Five Ideas to Help You Start a Middle School Math Club

Five Ideas to Help You Start a Middle School Math Club
The Editorial Team January 11, 2013

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A great way for a teacher to encourage students’ interest in middle school math is to start a math club on campus. A math club is a great place for kids to make friends with like-minded classmates and learn techniques to solve difficult math problems.

Integrating math with social activities will help encourage students to ask for help on more advanced math problems when they get older. Here are five ideas to help educators start a middle school math club:

1. Drum up excitement

Good publicity is the key to starting any new endeavor. Teachers can drum up excitement about a new math club in their middle school by putting up posters in the school hallways. Add interesting and fun math problems to the posters to increase the interest of the students. Include sign-up sheets near the posters to encourage kids to enter their names. This will give the educator an idea of how many students to expect at the first meeting.

It’s also a good idea to place a notice in the school newspaper and to have someone in the administrative office read an announcement over the intercom to reach those students who might not have seen the posters.

Teachers can also enlist math students to put on a skit about the upcoming math club and perform it at the school assembly at the start of the year or during a pep rally.

2. Incentives

Incentives are an excellent method for encouraging student participation in a math club. If the club meets before school, the teacher can provide donuts or other snacks. For a math club that meets after school, pizza is a good incentive as sharing a meal is useful for encouraging social bonding among kids.

Letting students know about future competitions can be a strong motivator for them to fully participate in the math club and to learn everything they can about math. When the math club leader divides the students into groups for contest preparation, the kids will also be naturally inclined to compete among themselves as they discover one another’s math strengths. Leaders will emerge, and talented students will benefit from peer recognition.

3. Meeting space and time

When preparing a math club, middle school teachers will find it useful to change the meeting venue regularly. This will give the math club a more casual feel rather than seeming like a regimented classroom.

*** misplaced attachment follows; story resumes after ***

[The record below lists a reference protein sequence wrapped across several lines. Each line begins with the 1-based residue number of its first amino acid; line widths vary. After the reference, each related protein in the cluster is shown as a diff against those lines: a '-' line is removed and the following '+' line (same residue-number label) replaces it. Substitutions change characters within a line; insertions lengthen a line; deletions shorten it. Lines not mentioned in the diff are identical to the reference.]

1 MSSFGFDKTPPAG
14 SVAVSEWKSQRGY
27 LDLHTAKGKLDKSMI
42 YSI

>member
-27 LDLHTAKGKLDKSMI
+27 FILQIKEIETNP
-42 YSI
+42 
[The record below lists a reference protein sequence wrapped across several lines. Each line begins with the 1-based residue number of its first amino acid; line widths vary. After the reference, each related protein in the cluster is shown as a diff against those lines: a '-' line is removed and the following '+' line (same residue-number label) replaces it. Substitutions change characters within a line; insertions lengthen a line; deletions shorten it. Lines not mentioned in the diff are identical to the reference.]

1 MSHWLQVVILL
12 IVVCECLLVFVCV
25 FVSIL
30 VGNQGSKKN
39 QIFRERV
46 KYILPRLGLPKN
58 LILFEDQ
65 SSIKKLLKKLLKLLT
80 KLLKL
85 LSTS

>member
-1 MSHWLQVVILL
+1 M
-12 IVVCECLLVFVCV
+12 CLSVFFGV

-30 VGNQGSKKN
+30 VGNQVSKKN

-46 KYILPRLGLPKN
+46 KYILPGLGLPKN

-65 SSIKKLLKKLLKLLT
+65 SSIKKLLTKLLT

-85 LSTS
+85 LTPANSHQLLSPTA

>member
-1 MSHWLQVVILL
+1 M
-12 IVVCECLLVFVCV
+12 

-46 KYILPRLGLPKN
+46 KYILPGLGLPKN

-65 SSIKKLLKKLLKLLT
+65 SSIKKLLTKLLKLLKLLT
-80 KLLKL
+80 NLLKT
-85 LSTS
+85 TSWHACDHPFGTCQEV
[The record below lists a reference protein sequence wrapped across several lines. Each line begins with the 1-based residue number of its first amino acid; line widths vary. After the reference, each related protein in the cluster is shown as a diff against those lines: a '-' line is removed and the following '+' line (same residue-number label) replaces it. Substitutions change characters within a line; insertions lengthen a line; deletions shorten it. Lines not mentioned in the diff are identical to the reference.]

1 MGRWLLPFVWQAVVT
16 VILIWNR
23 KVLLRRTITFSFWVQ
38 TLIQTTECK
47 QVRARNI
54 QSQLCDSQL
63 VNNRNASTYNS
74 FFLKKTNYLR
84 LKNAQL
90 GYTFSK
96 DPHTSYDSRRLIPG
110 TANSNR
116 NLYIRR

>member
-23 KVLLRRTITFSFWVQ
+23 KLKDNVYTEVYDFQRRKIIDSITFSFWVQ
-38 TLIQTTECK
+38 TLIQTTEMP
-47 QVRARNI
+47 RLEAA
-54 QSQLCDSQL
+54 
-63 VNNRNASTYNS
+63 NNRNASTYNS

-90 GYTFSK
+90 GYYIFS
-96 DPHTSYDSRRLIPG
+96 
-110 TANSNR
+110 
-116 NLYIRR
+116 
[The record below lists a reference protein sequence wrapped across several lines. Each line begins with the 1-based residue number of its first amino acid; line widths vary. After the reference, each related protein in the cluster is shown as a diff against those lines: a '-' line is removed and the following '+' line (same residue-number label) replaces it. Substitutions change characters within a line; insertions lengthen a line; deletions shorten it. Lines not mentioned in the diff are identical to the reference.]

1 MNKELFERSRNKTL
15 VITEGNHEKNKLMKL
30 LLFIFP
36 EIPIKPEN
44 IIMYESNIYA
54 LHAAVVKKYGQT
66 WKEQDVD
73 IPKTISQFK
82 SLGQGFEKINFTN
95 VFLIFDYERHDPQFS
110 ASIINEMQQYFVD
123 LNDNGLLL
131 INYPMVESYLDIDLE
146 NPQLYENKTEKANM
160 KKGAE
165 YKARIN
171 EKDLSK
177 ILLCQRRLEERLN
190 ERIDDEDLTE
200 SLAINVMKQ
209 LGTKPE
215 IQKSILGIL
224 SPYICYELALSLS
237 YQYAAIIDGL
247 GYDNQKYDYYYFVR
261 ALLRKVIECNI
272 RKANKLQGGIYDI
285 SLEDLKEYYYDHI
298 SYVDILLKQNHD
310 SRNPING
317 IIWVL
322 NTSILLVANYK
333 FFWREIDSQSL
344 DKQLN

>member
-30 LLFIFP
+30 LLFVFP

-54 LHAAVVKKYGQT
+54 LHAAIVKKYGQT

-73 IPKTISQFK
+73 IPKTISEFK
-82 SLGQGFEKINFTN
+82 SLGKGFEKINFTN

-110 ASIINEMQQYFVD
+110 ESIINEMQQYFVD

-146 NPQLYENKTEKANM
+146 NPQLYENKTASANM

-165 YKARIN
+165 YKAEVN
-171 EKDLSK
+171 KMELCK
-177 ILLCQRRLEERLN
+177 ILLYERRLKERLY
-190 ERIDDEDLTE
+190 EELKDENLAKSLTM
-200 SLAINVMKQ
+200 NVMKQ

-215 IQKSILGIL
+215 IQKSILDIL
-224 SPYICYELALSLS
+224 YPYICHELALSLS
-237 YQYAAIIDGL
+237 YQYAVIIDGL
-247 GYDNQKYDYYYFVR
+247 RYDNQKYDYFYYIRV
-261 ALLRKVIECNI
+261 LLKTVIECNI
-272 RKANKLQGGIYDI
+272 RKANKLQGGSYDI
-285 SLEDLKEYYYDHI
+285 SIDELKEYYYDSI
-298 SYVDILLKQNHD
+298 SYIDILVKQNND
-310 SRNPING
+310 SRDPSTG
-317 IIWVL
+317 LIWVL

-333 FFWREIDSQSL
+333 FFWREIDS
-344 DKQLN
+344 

The educator should set up a weekly schedule that includes a variety of events, beginning with icebreakers for the first meetings so that the kids can get a chance to become acquainted with one another and to see how fun it is to learn math. The schedule should include a meeting every week, even if no specific events are planned.

4. Reach out to parents and businesses

A teacher who is setting up a math club will want to reach out to parents and businesses for assistance. It’s important to gather contact information from parents to help with organizing carpools for students who otherwise take the bus after school, for example, so they won’t have to worry about how to get home after the math club meeting.

The teacher should establish a list of interested parents who can serve as volunteers for the club once it begins meeting.

Educators should also contact local businesses to solicit support, such as pizza for math club contest preparation meetings or T-shirts to provide group solidarity.

5. Contact other teachers

A teacher interested in beginning a math club will need to contact other educators in the school. These teachers can help identify students who excel in and enjoy math, and they can encourage these students to sign up for the club. Other teachers are also invaluable for helping run meetings, such as serving as a backup on days when the original teacher is out sick or on vacation.

A good way to bring in some fresh ideas to the math club is to contact teachers in the math department at the local college or university to see if they will come and give a demonstration of current mathematics research. It’s also useful to ask the university’s math department if it will sponsor the middle school as a Mathematical Association of America student chapter.

Starting a math club in middle school is a great way to engage students and encourage them to explore and learn about math while making new social connections with like-minded companions.

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